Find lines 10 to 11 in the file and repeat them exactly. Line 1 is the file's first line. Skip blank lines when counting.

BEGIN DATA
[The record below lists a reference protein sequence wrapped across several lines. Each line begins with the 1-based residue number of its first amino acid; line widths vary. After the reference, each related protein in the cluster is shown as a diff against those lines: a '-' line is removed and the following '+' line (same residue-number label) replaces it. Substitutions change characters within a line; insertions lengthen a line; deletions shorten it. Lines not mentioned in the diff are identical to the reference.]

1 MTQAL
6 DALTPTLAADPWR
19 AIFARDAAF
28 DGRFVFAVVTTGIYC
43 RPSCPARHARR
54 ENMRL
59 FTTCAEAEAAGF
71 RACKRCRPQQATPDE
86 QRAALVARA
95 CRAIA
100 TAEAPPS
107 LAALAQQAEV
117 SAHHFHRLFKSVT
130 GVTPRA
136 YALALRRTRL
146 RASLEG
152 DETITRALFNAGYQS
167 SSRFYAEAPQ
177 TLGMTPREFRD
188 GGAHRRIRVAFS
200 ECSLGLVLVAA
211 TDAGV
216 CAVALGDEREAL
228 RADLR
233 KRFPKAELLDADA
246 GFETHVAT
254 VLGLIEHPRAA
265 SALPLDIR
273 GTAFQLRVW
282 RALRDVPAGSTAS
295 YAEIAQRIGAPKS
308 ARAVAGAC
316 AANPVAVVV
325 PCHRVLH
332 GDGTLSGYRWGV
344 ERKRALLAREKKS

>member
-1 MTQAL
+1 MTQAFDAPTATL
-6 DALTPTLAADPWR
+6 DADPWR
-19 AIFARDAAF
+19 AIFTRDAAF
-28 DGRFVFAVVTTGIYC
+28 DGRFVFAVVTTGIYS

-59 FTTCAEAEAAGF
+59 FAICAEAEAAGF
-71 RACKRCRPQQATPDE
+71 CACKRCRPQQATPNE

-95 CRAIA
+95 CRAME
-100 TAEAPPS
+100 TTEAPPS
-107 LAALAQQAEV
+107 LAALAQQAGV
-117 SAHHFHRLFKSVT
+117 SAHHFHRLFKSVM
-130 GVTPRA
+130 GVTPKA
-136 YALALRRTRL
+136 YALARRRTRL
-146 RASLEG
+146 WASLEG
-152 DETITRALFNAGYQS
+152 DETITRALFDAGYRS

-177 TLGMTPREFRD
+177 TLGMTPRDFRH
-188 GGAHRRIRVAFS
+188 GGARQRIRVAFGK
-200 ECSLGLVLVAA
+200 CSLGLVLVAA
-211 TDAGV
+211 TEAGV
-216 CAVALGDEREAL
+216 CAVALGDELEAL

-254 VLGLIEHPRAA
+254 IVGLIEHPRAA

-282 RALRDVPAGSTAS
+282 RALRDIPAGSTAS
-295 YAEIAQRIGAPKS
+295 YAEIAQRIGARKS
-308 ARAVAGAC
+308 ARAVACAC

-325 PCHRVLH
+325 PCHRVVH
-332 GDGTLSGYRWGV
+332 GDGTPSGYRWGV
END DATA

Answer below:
86 QRAALVARA
95 CRAIA